High visibility clothing, which is often abbreviated or stylized as simply "HV clothing" is a form of personal protective equipment-or PPE--typically worn by an employee in order to minimize exposure to potentially serious work place injuries, exposures or illnesses. High- visibility clothing is defined as any garment worn that features a highly reflective embellishment or is a color that is distinct from its background environment. Bright yellow jackets often worn by emergency responders at the scene of an automobile accident are a prime example--as are reflective orange vests that construction crews are typically seen in. Simply put, when workers use this brightly-colored and reflective clothing, they prevent harm to themselves and others by ensuring they are seen by motorists and other mobile hazards.
Several federal government agencies, such as OSHA, work in conjunction to set the standards for who must wear HV clothing, and the specifics that these garments must adhere to. US Safety and Health Administrations most commonly rely on an industry standard known simply as the "107", or more formally the "National Standard on High Visibility Safety Apparel and Head wear" for continuing guidance. Prior to purchasing HV gear, it is advisable to take a look at this standard, with the most recent 2010 additions included.
The 107's most recent updates included clothing standards outlined by the ANSI, or more formally the American National Standards Institute and the International Safety Equipment Association, often abbreviated ISEA. Approved in very early 2010, these amendments to the 107-2004 standard specifically outlined categories, classes and what easily-discernable colors of HV clothing were required by employees who, as a result of their work environments, were often exposed to transportation hazards. These personnel included construction crews, assessors and others who report to work on a daily basis near roadways.
The most recent standard stipulates three separate performance classes of High visibility clothing, based entirely on the wearer's work activities and/or environment. Class breakdowns supply wearers with an easy way to identify the most appropriate garment for their job and hazard level. Visibility clothing classes are distinguished via the quantity of required background material and the width of the reflective portion of the garment. Details are provided below:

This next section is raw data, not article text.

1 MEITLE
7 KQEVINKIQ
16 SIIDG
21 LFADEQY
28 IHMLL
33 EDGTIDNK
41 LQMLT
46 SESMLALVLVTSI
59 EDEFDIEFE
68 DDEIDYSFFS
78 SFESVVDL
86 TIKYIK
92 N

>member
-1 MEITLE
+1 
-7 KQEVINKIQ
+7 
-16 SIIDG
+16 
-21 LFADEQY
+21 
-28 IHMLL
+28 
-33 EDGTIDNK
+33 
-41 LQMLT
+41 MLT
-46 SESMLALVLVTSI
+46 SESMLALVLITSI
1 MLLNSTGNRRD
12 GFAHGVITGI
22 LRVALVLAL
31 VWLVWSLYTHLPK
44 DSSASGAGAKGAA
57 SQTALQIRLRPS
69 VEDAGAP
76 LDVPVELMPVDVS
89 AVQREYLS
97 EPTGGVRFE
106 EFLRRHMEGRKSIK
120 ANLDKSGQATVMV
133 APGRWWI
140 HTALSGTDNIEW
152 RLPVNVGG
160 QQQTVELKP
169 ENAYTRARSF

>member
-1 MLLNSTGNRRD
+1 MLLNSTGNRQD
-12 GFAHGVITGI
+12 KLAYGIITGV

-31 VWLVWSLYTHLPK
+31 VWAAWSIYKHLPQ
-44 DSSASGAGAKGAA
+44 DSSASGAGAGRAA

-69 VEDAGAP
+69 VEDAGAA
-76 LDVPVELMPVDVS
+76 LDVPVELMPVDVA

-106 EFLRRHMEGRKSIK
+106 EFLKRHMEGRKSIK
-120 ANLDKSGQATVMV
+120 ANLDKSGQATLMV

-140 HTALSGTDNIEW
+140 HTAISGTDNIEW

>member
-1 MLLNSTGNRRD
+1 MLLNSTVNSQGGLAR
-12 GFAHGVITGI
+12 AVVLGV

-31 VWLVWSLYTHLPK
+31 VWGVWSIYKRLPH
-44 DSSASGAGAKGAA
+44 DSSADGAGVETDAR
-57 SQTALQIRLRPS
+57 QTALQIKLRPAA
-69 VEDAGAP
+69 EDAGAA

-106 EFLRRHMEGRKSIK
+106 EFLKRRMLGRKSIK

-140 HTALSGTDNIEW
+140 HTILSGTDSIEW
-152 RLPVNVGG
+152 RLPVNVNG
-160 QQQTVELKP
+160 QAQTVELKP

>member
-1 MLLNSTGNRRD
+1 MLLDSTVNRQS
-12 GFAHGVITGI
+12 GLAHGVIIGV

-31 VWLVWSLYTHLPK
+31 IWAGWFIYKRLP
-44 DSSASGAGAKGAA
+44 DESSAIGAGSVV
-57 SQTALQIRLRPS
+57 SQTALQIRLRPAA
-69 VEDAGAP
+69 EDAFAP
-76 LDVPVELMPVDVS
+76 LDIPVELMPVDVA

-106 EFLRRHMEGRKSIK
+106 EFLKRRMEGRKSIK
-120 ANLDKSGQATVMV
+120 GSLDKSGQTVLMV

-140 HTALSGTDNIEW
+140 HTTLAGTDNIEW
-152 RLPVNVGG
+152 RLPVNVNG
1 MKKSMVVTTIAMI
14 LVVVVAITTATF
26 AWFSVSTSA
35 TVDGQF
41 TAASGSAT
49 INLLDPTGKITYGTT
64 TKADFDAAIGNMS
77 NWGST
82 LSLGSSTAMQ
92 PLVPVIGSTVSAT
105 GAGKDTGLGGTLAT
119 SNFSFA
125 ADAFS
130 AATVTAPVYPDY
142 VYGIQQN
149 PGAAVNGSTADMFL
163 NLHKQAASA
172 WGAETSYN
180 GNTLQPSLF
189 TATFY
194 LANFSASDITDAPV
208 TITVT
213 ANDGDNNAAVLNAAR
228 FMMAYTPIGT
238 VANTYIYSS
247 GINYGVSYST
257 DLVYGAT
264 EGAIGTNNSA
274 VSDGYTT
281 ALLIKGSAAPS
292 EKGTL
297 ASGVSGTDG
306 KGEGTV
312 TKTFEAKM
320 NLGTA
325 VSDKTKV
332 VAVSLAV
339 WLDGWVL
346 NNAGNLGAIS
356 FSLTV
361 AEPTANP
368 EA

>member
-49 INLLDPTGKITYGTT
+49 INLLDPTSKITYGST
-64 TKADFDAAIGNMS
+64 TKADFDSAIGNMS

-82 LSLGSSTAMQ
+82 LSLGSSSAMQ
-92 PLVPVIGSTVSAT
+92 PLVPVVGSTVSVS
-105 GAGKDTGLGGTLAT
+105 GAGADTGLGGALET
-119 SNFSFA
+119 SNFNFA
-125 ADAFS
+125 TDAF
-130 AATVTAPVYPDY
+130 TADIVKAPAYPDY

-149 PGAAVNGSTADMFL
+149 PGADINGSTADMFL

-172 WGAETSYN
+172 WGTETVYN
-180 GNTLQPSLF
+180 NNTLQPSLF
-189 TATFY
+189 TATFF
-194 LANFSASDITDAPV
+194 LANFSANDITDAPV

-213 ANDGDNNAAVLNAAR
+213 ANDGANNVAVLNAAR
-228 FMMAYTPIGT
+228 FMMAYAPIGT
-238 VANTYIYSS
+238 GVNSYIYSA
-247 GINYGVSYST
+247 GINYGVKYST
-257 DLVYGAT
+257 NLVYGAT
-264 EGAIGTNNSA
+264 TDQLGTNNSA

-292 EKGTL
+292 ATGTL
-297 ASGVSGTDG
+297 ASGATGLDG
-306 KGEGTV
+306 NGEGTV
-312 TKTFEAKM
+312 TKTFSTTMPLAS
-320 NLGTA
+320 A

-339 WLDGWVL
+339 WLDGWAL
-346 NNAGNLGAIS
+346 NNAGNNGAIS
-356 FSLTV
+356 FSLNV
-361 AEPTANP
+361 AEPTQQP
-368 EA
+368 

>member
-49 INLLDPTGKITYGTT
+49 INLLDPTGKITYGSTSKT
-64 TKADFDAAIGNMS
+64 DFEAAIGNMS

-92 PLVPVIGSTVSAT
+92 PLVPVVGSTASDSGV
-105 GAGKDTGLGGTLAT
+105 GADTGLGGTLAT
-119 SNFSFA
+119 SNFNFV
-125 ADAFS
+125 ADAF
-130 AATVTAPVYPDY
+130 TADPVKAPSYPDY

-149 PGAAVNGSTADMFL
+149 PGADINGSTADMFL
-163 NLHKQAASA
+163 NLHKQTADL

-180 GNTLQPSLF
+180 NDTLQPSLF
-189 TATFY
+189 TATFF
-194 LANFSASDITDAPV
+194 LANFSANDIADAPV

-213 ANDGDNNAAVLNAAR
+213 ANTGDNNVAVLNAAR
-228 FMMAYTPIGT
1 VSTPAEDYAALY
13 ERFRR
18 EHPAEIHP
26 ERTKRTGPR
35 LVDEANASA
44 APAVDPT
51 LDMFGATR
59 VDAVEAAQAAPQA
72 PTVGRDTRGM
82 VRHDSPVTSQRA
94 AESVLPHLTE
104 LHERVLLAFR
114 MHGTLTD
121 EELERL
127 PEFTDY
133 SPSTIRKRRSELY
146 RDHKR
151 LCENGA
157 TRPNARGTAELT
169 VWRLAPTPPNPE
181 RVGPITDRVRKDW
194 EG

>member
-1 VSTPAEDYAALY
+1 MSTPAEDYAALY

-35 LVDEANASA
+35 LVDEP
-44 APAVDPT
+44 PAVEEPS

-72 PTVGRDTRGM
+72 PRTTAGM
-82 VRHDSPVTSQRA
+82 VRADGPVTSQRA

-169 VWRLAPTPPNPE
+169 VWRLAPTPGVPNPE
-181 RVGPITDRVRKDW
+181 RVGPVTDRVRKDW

Class 1: (HV Clothing should be only moderately noticeable, however the total area and reflective bands should not be any less than 25 millimeters wide): Class 1 clothing is intended for those who work in an environment where traffic does NOT travel more than 25 miles per hour AND separation from traffic is observed. Some examples of those who fall into this category include parking attendants, and employees who retrieve shopping carts.
Class 2: (This class mandates that the garment's background material---which is the colored florescent material--should be equal to 755 inches. Additionally, the minimum thickness of the reflective, or retroreflective band---which is the reflective material that returns a significant proportion of light in the direction from where it came--should equal 35 millimeters.) Class 2 clothing is designed for employees who labor near thoroughfares where cars, trucks or other vehicles on the road travel more than 25 miles per hour. As a result these workers also require greater visibility during times of inclement weather. Generally, class 2 clothing applies to railroad staff, crossing guards at educational institutions, and toll booth personnel.
Class 3: (In this category the HV clothing must include sleeves with reflective material between the shoulder and elbow area. Additionally, the background material must measure more than 1240 inches, while the reflective bands should not be less than 50millimeters in width.) Class 3 HV clothing applies to those who typically work in environments that see a wide range of weather conditions. Laborers in this environment also work near areas where traffic tends to exceed 50 mph. Examples of these specific personnel include emergency responders, traffic accident investigators, and utility crews.
Class E: (High Visibility clothing is considered to fall in the Class E category when only reflective, brightly-colored pants are worn.) When high-visibility pants are donned in an addition to Class two or three garments, the entire outfit is considered Class E.
Something else to keep in mind: Currently, three colors are acceptable for background material. These include fluorescent green (with a yellow hue), fluorescent red, and fluorescent orange-red. It is advised that those who work near roadways take some time to consider their individual natural as well as typical work environment and pick the best color option for daytime use. Not to worry---it is actually very simple. If you typically work near heavy foliage a red or orange color is probably best for you. Work in a desert landscape? Fluorescent green is probably your best option.
Please be advised that, according to public information, ISEA expects that another update to the 2010 version of the overall 107 will become available sometime in 2015.